The George’s Way Trails, in the Thornhill area of Maple Ridge, are horse trails of historical significance to the Maple Ridge community. In February 2019, the George’s Way Trails were awarded Heritage Status in the category of Heritage Landscape/Natural Heritage Resource by the Maple Ridge Community Heritage Commission.
The George’s Way Trails are a pair of off-road woodland trails that can be found in the forested urban reserve on Thornhill Mountain between 256 Street and 264 Street, midway up the slope between 98 Avenue (south) and the 108 Street Alignment (north).
Nestled directly south of Kanaka Creek Regional Park, these trails offer easy access within our community for outdoor recreational activities.
For decades, equestrians and hikers have been traversing the George’s Way Trails as their only connection through the forest from the east trailheads of Bear Ridge Trail and Tower Trail at the bottom and top of 256 Street, respectively, to the south trailhead of Thornhill Trail on the 264 Street Road Allowance.
Named for George Fulton, who conceived it and started building it in the late 1960s, this pair of delightful undulating trails meet and separate and meet again as they wind through mixed stands of both deciduous and coniferous trees. On clear days, sunlight dapples the wider gravel sections of this woodland trail brushed on either side by huckleberry, salmonberry and wild blueberry, while some of the narrower, natural-footing sections under the denser tree canopy offer shady respite in the mossy carpet border to native ferns, bunchberry and trillium.
George Fulton began the trail development by repurposing an old logging road as the foundation for what would become the “Lower George’s Way” horse trail. Soon after, an alternate path for winter season riding was built that arched northward (called “Upper George’s Way”, but also known anecdotally as “George’s Highway”), as the surface of Lower George’s Way had some sections that became too wet and soft under the heavy winter rains. In 2002, during the refurbishment of a culvert at James Creek that required removal of the trail surface, the original skid road from the old logging days was found a few feet down, its timbers in remarkable shape having been preserved in the clay.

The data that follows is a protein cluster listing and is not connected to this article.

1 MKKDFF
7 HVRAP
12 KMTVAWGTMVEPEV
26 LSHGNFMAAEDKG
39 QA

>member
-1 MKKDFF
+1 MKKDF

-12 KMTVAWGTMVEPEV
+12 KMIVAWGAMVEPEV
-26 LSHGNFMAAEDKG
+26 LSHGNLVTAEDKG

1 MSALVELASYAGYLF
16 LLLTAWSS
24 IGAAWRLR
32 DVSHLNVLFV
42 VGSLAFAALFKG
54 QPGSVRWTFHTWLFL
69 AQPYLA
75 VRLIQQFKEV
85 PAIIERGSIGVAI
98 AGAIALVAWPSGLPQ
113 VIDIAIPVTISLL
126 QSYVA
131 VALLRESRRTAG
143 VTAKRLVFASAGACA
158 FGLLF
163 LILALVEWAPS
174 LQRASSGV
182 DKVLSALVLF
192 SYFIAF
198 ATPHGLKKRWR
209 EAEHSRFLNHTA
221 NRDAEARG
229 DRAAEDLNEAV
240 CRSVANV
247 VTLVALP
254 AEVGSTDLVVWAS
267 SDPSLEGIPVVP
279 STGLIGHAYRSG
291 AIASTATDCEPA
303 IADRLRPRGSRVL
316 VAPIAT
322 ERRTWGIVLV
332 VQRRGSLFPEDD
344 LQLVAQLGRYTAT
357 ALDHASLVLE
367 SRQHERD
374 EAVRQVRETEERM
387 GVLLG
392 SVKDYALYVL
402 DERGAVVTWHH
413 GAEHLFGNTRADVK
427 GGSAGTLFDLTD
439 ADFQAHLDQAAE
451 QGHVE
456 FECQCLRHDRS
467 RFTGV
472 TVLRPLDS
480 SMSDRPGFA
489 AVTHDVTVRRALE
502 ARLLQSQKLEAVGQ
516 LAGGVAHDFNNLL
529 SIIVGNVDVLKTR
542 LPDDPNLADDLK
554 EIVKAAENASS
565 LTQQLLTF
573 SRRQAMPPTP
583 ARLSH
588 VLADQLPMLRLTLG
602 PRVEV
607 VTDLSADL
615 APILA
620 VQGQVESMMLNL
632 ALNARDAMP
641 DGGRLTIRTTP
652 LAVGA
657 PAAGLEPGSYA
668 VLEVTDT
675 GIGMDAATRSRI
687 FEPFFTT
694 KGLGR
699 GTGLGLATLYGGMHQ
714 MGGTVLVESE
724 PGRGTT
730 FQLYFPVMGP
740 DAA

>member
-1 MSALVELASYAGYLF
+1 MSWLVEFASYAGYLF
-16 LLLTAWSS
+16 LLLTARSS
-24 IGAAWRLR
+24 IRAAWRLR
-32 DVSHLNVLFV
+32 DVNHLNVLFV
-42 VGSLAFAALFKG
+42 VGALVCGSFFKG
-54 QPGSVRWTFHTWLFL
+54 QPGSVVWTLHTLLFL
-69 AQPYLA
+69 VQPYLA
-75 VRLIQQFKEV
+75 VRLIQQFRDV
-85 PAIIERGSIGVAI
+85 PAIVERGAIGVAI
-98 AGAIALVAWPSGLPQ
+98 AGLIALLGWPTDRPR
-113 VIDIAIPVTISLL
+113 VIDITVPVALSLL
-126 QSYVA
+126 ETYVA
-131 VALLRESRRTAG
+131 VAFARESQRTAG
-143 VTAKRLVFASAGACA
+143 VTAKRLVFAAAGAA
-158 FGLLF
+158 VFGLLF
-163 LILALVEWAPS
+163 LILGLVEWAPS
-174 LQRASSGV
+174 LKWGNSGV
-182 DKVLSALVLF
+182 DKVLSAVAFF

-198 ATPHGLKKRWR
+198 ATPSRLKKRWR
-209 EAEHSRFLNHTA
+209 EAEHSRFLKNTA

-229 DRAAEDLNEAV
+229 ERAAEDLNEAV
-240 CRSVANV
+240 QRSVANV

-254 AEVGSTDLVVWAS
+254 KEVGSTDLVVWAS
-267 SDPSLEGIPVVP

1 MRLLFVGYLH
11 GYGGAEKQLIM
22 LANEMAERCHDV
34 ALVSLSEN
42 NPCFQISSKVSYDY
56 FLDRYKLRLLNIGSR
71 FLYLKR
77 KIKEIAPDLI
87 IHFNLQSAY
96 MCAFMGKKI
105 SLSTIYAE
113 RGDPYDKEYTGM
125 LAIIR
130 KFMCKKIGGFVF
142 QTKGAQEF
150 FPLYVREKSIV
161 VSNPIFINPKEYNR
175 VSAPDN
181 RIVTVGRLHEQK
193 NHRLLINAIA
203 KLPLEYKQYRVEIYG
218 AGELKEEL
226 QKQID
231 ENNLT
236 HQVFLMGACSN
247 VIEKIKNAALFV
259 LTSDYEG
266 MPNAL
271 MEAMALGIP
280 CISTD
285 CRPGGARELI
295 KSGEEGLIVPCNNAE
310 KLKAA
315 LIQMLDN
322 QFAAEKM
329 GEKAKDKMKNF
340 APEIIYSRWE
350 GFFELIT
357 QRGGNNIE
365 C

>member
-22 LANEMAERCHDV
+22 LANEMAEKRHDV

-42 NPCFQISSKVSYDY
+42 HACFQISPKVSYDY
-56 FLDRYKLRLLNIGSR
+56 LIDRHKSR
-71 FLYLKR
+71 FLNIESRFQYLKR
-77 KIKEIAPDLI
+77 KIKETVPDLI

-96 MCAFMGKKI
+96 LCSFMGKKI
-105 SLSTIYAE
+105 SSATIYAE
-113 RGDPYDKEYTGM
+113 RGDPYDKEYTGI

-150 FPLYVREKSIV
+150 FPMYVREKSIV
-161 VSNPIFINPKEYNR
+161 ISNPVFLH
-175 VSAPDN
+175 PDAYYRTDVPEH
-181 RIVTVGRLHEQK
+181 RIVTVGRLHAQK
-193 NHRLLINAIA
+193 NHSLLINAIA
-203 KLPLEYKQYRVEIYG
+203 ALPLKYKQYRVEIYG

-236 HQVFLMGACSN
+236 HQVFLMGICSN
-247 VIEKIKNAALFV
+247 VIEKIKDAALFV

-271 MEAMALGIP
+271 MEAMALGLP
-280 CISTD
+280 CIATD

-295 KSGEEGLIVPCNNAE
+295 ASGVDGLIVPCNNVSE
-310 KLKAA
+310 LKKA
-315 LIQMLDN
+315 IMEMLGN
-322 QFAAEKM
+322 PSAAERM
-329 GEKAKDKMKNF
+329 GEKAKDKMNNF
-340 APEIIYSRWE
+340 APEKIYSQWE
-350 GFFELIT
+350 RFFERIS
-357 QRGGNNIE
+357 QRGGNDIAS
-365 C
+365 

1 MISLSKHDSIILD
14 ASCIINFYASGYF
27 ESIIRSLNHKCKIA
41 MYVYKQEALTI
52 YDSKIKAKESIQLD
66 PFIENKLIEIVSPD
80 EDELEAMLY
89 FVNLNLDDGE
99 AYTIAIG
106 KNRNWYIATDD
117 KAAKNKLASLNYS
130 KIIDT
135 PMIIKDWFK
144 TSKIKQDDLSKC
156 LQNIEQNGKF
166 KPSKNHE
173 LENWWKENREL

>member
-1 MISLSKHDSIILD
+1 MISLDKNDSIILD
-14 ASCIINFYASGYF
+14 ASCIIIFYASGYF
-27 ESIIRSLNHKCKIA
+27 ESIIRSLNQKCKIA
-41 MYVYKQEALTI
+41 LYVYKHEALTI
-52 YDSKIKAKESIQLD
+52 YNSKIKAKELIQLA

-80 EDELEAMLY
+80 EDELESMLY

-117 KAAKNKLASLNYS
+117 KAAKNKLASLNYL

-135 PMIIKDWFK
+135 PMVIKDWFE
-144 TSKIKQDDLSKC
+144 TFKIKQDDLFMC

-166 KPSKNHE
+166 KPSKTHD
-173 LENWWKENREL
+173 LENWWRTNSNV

Maintenance of the George’s Way Trails was continued by George and Mary Fulton’s daughter, Pauline, along with other member-volunteers of the Ridge Riders (aka “Haney Horsemen Association” after 1980). This pair of trails are among those that the HHA registered with the District beginning in 1982, and trail stewardship of the George’s Way Trails by the HHA continues to this day.
A large part of the network was resurfaced in the 1990s during a volunteer-led work bee and the reopening celebration welcomed Pauline back, all the way from Ottawa, to ride the trail with the HHA.
Not just the horse community but all of Maple Ridge owes a debt of gratitude to the Fulton family for their foresight in recognizing the natural significance of this area and the timeless gift of this pair of beautiful trails.